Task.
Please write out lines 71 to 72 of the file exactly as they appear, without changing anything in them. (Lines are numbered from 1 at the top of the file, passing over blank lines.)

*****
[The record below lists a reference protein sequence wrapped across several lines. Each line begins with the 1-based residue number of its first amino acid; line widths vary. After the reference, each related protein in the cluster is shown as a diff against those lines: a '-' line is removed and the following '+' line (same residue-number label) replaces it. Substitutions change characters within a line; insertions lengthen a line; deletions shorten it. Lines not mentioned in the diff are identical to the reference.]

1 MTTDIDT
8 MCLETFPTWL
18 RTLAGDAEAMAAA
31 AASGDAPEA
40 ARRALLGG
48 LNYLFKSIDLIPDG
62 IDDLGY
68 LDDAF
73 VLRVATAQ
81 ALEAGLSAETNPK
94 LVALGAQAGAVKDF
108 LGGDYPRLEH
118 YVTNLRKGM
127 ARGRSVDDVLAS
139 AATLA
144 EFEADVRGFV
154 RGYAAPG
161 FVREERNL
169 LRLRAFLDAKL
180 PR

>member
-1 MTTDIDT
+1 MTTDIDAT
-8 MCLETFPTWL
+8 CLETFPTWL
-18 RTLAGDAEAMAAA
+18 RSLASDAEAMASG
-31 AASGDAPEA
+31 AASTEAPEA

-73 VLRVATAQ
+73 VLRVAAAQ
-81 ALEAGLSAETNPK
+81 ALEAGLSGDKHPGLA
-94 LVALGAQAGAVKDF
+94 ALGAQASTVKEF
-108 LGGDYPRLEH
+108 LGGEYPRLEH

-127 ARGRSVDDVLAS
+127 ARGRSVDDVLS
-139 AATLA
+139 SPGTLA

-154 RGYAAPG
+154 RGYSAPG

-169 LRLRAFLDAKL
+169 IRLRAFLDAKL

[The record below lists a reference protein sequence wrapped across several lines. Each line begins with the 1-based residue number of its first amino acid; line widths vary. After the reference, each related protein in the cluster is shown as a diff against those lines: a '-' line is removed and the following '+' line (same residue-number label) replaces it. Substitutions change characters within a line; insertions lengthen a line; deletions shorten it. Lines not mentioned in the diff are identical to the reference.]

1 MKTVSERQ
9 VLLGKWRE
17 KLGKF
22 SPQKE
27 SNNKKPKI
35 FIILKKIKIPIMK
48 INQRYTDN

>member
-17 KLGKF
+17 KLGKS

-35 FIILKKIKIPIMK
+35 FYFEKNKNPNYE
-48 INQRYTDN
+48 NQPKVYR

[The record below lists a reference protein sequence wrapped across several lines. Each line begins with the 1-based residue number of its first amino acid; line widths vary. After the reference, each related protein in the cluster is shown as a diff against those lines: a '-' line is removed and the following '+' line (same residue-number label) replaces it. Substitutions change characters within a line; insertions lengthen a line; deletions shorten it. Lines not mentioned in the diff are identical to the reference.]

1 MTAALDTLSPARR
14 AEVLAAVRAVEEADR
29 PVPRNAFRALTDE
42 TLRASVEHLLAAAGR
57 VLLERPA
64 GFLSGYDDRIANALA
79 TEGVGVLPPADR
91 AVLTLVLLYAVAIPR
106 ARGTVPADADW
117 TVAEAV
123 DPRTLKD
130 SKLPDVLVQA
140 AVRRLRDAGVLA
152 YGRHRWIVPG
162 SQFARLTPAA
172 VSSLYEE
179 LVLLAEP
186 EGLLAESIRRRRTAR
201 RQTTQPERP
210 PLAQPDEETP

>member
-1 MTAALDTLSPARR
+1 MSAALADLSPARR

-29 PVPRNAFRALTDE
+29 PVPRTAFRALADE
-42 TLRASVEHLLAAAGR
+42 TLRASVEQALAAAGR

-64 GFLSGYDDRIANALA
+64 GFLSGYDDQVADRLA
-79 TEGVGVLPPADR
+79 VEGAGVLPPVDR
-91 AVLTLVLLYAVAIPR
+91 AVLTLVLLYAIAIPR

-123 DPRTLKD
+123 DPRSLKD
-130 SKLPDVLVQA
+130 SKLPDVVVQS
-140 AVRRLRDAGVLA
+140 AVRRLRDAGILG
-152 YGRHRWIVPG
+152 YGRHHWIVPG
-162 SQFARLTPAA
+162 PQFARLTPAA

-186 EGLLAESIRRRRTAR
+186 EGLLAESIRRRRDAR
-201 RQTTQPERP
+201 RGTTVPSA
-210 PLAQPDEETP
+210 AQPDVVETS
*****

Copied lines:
106 ARGTVPADADW
117 TVAEAV